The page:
Recently, I was asked this question by one of my Linkedin connection, who was responding to my article on Omnichannel retailing.
His question prompted me to think about Phygital evolution more holistically and I realized that though every retail or digital consultants/ forums have been shouting from the rooftops for seamless multichannel integration which is the key to successful retailing.
This is spot on but I would like to present a case study of one fast fashion brand that could be the exception to above rule. This brand is highly successful and is questioning the status quo of buying & selling processes that are normally followed by retailers.
Ladies and Gentlemen, Let me introduce you to Primark (hi-street fashion retailer) who does not have an e-commerce arm nor e-commerce website.
Whether Primark is right not to sell online, there’s no denying its success. This is one high street retailer that is prospering during rough economic circumstances.
The stats tell the story:
- In 2017 the retail business generated a revenue of approximately 7.1 billion pounds.
- As of 2018, it ranked is the second largest clothing retailer in the UK, following Marks and Spencer, with a market share of approximately seven percent.
- The company now has 345 retail stores located in eleven countries across Europe and the rest of the world, including the UK, the Republic of Ireland (trading as ‘Penney’s’), Portugal, Spain, Germany, the Netherlands, Belgium, Austria, and France. Italy and the U.S.
These figures mean that Primark doesn’t necessarily need to be in a hurry to open up an e-commerce site, as it still has room for growth offline.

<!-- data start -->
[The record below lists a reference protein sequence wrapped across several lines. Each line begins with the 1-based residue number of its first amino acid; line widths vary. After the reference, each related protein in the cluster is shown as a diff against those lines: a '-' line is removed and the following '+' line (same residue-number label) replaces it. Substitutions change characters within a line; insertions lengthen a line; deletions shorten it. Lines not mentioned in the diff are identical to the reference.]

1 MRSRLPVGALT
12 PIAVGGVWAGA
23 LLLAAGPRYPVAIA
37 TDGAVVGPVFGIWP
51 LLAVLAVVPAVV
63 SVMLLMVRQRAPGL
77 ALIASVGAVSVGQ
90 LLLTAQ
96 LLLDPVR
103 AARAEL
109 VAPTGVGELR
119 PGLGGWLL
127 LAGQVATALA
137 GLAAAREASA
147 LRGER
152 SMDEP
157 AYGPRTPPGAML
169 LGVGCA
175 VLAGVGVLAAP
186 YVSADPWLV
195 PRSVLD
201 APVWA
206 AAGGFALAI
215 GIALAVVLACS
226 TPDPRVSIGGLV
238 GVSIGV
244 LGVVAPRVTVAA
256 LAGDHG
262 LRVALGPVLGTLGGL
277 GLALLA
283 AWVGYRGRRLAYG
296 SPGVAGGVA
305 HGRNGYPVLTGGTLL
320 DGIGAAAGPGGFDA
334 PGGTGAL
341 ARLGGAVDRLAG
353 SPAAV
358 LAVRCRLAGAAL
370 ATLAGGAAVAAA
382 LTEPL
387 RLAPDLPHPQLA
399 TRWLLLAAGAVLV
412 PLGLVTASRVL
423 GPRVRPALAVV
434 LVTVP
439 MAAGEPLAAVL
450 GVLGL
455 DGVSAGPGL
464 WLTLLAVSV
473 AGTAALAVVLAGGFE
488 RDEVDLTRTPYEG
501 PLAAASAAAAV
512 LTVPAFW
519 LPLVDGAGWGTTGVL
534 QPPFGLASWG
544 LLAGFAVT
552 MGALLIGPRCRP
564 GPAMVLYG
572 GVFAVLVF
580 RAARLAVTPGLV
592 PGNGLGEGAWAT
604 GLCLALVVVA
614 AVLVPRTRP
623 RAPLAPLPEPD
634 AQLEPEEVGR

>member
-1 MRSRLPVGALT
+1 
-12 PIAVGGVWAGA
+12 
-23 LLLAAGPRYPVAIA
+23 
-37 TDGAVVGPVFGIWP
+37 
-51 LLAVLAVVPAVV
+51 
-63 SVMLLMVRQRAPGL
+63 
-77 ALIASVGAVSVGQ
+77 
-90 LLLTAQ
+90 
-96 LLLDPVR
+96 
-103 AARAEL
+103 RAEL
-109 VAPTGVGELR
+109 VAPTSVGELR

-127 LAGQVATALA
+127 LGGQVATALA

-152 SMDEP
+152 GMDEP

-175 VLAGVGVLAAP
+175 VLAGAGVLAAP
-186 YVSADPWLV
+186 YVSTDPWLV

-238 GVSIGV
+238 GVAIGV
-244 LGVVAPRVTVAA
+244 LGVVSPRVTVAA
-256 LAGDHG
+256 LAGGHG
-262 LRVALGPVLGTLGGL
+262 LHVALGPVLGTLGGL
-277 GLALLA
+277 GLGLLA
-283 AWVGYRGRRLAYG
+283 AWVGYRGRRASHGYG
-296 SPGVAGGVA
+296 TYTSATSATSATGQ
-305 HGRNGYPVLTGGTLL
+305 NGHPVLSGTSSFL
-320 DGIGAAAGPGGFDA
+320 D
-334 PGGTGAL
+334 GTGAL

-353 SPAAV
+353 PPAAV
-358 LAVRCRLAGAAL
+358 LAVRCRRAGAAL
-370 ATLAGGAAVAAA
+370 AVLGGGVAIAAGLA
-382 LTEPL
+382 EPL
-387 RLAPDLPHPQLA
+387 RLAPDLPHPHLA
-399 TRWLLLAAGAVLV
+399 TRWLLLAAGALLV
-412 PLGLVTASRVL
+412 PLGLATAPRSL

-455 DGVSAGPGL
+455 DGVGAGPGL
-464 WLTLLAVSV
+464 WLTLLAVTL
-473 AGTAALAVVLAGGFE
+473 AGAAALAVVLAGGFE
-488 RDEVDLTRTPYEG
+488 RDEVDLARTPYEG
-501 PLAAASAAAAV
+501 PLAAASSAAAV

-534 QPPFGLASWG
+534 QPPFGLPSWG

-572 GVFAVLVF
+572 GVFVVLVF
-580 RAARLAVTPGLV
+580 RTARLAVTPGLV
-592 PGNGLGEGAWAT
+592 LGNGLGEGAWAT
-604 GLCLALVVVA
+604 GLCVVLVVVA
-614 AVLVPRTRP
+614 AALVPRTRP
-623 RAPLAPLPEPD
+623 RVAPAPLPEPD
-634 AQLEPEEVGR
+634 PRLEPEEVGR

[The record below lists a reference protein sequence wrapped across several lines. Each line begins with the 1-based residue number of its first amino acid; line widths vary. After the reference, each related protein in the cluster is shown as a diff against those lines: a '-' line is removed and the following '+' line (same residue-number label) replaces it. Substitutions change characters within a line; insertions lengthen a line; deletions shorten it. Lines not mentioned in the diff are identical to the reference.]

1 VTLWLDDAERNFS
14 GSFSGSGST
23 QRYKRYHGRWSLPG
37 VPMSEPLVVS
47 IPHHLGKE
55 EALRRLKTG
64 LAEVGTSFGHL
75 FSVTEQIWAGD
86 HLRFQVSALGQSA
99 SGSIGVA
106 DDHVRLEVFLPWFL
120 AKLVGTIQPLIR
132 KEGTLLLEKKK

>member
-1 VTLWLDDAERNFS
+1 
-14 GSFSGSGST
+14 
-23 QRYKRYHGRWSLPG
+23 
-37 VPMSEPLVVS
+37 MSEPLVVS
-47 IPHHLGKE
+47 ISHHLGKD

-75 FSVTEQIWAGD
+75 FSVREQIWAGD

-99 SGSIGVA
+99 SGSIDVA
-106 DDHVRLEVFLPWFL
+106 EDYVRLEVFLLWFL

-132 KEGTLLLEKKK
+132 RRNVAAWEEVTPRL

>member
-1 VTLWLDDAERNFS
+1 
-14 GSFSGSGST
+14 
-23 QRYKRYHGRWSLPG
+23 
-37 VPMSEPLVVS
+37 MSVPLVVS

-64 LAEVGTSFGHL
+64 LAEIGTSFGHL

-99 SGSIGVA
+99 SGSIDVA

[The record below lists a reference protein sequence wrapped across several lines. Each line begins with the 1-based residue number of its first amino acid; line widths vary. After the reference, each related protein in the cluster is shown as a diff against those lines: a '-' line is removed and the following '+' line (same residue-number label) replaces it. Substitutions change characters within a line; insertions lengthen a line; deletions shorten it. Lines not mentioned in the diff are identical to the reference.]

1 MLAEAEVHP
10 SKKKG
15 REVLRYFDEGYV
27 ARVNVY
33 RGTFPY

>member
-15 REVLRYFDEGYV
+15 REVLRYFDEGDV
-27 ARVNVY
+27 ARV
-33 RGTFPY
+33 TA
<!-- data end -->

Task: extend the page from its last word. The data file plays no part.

Why is Primark not keen to move towards “Omnichannel” platform?
Primark believes in the fact that “if it ain’t broke, don’t fix it”.
In no way does a transactional site fit in with how Primark is growing. Its strategy is store based.
Associated British Foods, Primark’s parent company, outlined the outlook for its business divisions which reiterated its commitment to the high street and plans to grow space by 10% in the coming year.
Understanding their customer’s shopping behavior & preferences:
The shopping tactic for Primark customer is to get in, grab a basket full of low-priced garments, and get out again with as little hassle as possible.
It’s not experience based, its product based which means that a multi-platform business isn’t a necessity as it is for many of its higher priced high street rivals.
It would take an awful lot of £1 pairs of pants to offset the cost associated with setting up and running a transactional site.
Using Power of PR rather than advertising:
It relies on strong PR, word of mouth and its stores to do the talking. Any big budget marketing campaigns would only serve to eat into the margins and nudge the prices up.
Having worked with another fast fashion brand Forever 21 in the past, I completely understand the business model i.e. to strike a balance between fast fashions at the lowest possible price. The same is true and relevant in case of Primark. Any changes in variables could prove a disaster for fast fashion value retailers.
In Primark’s case, it’s a bold move not to jump into online because everyone else is doing it but to stand firm with a strategy which is working for the business.
I would love to share my retail wisdom acquired by handling fashion brands with any of my connections or regional retailers who need bespoke solutions to their current issues at hand. You may reach me on firstname.lastname@example.org
About the author:
Ritesh Mohan is a passionate retail professional with over 20 years in the Retail sector, handling some of the biggest brands in beauty, fashion and fragrances retail & FMCG sector. He has been instrumental in the growth of some of the regional brands as well in Middle East region. He specializes in Retail management, Product development and Brand management, Retail Operations, Sales Management and Franchising & Business Management. He strongly believes in empowering business owners with his wisdom & experience of around two decades in the industry.